Interactive Decision Theory and Game Theory
Papers from the 2011 AAAI Workshop
Piotr Gmytrasiewicz, Prashant Doshi, Simon Parsons, Karl Tuyls, Workshop Cochairs
Decision and game theories are powerful tools with which to design autonomous agents, and to understand interactions in systems composed of many such agents. Decision theory provides a general paradigm for designing agents that can operate in uncertain environments. Decision-theoretic models use mathematical formalism to define the properties of the agent's environment, the agent's sensory capabilities, the ways the agent's actions change the state of the environment, and the agent's goals and preferences. Game theory adds to the decision-theoretic framework the idea of multiple agents interacting within a common environment. It provides ways to specify how agents can change the environment and how the resulting changes impact their individual preferences. Building on the assumption that agents are rational and self-interested, game theory uses the notion of Nash equilibrium to design mechanisms for various forms of interaction and communication that result in the overall system behaving in a stable, efficient, and fair manner.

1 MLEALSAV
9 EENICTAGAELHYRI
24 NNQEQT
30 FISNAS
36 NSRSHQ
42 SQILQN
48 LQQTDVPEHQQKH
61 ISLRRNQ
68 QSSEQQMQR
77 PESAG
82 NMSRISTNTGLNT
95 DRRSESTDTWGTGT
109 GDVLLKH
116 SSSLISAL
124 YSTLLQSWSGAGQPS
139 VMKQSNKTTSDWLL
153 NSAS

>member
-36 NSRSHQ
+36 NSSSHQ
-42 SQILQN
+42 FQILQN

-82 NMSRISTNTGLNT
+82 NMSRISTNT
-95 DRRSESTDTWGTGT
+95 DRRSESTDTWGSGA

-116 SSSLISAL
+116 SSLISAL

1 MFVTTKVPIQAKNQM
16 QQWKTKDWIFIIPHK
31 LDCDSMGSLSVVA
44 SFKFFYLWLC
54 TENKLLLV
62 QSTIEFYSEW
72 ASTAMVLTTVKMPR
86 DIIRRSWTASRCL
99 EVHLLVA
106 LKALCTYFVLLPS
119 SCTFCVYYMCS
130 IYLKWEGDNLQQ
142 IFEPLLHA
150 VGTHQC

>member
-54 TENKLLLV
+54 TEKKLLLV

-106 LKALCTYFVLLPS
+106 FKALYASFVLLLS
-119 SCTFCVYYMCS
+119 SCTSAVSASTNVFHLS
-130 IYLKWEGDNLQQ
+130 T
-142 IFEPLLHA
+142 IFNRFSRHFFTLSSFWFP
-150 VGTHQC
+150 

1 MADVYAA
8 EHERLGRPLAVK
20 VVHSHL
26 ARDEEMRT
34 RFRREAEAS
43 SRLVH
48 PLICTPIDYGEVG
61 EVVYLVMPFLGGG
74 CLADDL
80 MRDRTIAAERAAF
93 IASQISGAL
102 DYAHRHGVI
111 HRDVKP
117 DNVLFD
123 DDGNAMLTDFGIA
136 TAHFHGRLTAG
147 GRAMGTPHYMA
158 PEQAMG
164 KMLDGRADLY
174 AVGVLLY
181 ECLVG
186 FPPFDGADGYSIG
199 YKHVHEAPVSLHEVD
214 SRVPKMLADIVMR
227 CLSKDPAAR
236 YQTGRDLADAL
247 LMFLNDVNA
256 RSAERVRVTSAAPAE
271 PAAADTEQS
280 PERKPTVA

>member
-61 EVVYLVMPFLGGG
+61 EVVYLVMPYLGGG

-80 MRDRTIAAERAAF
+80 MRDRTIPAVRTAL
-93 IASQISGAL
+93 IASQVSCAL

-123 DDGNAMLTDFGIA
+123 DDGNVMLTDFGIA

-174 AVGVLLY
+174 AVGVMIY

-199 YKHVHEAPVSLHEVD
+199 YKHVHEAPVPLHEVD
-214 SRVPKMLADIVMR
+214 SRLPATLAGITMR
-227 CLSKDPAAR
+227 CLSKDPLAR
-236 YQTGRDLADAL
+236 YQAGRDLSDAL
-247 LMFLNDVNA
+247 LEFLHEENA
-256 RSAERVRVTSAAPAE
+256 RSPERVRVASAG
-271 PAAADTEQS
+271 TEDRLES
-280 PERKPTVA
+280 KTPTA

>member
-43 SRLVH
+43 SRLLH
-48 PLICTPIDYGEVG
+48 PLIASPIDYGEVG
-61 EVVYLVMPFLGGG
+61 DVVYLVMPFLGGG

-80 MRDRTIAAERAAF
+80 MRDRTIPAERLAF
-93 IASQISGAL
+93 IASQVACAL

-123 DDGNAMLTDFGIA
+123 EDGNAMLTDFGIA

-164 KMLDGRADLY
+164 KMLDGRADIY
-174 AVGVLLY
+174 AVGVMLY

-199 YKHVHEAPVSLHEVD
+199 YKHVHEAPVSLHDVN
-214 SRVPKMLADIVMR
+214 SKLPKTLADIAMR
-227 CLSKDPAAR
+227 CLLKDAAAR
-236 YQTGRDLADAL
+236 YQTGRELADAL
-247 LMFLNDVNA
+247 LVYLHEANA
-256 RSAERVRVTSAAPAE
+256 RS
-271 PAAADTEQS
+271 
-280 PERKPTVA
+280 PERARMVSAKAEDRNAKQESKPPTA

Recent research has sought to merge advances in decision and game theories to build agents that may operate in uncertain environments shared with other agents. This research has investigated the adequacy of Nash equilibrium as a solution concept, focused on epistemological advances in game theory and expressive ways to model agents, and looked into new solution concepts all with the aim of designing autonomous agents that may robustly interact with other, sophisticated agents in both cooperative and noncooperative settings.